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Modi Rising
The Biggest Loser in India's Election: China

Gordon Chang writes that China is the biggest loser from Narendra Modi’s landslide election victory. Why? “[I]t’s certain,” he writes, “that in the coming years direct foreign investment will head to India instead of China.”

Maybe. Modi would certainly like that to happen. Getting foreign investors excited about India’s economy is probably his greatest test, and by no means is it certain that he will pass. All five of the “5 things India’s new prime minister should do” listed by Quartz are related to India’s economy and would improve the country’s attractiveness for foreign investors—if Modi can achieve them. “But nobody will let him” is the second half of the title of the Quartz article. It’s going to be difficult. Modi enters office with an unbelievably strong mandate—the strongest since Indira Gandhi. And the mood around the country certainly has changed, as Mitra Kalita writes:

The revolution was not as I’d expected—no mass protest in the streets over inequality and women’s rights, graft and malnutrition, wages and labor conditions. Yet there was a palpable shift in a nation’s psyche…

A newfound individualism was asserted, too, by rattling off possessions: cars, phones, flats. But it also manifested through that most precious commodity: time. My trip coincided with another cousin’s wedding. In the past, everybody in the extended family showed up to everything. No longer: attendance at rituals were squeezed in between jobs and school drop-offs, tutoring sessions and dentist appointments.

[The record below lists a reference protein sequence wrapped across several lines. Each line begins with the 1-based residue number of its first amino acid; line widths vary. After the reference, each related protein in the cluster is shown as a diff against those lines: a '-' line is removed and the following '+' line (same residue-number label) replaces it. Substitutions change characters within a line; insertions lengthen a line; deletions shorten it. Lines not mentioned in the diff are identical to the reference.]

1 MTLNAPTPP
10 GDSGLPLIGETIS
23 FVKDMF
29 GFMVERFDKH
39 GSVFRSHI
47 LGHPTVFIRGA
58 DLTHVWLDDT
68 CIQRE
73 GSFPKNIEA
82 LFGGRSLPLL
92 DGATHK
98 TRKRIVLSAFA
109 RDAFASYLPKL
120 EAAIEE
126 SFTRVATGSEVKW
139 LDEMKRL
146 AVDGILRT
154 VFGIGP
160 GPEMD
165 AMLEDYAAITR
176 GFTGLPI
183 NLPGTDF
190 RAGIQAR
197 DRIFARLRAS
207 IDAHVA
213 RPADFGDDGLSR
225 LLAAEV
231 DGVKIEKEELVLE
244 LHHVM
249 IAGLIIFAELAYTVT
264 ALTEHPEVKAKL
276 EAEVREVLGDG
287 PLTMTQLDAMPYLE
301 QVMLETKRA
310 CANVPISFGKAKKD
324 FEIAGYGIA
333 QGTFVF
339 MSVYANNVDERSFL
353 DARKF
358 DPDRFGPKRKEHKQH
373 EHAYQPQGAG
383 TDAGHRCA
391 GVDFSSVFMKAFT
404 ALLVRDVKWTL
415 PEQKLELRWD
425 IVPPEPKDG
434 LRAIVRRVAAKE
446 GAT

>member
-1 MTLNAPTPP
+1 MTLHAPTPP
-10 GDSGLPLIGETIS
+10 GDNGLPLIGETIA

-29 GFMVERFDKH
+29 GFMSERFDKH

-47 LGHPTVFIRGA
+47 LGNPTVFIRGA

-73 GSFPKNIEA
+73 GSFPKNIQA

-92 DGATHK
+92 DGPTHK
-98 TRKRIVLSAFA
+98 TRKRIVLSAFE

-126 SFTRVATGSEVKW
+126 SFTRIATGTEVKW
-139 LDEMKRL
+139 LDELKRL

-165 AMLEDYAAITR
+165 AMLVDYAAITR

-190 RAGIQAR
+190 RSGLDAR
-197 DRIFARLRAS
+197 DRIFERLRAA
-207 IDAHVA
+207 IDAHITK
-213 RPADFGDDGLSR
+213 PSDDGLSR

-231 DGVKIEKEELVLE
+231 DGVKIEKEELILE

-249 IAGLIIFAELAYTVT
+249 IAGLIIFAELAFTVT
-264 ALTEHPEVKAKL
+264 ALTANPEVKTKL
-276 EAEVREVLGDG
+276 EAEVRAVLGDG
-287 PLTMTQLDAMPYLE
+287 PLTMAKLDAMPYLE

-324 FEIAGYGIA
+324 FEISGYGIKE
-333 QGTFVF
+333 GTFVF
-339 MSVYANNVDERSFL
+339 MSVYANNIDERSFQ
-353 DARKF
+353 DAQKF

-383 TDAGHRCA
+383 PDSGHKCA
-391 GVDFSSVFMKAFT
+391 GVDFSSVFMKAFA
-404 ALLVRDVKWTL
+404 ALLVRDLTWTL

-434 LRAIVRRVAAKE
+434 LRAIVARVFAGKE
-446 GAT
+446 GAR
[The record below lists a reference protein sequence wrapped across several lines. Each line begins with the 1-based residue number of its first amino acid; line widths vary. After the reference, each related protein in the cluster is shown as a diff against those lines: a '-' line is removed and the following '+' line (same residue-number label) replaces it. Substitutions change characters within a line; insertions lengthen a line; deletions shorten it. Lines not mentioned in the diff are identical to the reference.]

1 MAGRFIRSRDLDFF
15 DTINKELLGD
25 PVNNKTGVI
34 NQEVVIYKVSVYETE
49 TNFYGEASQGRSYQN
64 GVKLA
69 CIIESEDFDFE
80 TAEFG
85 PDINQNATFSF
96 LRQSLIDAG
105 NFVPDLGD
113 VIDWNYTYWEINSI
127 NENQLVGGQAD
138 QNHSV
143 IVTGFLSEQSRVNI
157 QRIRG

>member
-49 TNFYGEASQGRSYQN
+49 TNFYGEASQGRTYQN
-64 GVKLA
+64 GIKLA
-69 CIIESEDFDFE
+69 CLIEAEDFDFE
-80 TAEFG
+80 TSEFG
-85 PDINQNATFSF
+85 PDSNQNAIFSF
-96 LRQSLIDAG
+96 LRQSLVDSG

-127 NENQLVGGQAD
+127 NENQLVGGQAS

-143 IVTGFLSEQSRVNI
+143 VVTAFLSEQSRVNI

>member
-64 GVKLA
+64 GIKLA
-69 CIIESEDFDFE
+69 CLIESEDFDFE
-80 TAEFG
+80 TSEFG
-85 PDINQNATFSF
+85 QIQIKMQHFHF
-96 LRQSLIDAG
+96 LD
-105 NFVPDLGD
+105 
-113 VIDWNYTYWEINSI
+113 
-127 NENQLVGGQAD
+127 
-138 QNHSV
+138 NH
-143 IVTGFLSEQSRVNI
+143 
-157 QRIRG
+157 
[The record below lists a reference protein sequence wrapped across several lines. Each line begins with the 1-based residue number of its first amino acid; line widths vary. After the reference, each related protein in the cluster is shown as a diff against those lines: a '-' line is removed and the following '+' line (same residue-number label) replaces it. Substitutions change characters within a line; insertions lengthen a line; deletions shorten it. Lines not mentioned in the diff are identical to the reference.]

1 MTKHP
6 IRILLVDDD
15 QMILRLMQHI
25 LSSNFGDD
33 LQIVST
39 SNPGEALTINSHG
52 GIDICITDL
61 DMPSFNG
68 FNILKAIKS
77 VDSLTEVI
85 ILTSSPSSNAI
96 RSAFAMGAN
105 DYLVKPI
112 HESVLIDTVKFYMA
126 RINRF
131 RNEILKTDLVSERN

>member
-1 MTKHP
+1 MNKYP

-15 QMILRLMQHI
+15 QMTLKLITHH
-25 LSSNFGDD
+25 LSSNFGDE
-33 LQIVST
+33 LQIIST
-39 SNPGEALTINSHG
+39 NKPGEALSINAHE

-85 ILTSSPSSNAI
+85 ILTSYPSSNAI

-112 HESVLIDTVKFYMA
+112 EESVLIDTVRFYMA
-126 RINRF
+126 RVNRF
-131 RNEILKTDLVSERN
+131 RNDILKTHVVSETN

India is undergoing a seismic social change. Voters chose “Modi because they wanted India to become one big Gujarat,” Chang writes. “We want Modi,” one voter in Rajasthan told reporters from the WSJ. “What he did for Gujarat, he should do for us.” Voters chose Modi because, a Delhi resident said, other developing countries like China are “miles ahead.” Modi, the man from Delhi went on, is “a doer.”

There are other potential downsides for China besides a diversion of foreign direct investment. For one, Brahma Chellaney, an award-winning author and one of India’s foremost strategic analysts, says Modi is “India’s Shinzo Abe”:

Like Abe, Modi is expected to focus on reviving India’s economic fortunes while simultaneously bolstering its defenses and strengthening its strategic partnerships with likeminded states, thereby promoting regional stability and blocking the rise of a Sino-centric Asia….

The 63-year-old Modi mirrors Abe’s soft nationalism, market-oriented economics, and new Asianism, seeking close ties with Asian democracies to create a web of interlocking strategic partnerships.

Modi and Abe also get along well. Gujarat attracted many Japanese businesses thanks to Modi’s relationships in Japan. When Abe became Prime Minister in 2012, Modi, defying protocol, called to congratulate him. Abe returned the favor earlier this month, and Modi responded with an effusive tweet: “Personally, I have a wonderful experience of working with Japan as chief minister. I am sure we will take India-Japan ties to newer heights.” And this close personal relationship builds on a solid recent history of warm Japan-India ties: Even under outgoing Prime Minister Manmohan Singh, India and Japan have been growing increasingly friendly.

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  • bigfire

    As Mr. Wolf said in Pulp Fiction: Well, let’s not such each other’s **** just yet. Modi promises big, and I’ll be surprised if he can deliver a fraction of it.

    • Andrew Allison

      If Modi delivers a fraction of what he’s promising, it will be a giant leap forward.

      • Dan

        A great leap perhaps? =)

        • Andrew Allison

          No. Modi is the antithesis of Mao, which is why the left is so busy denigrating him.

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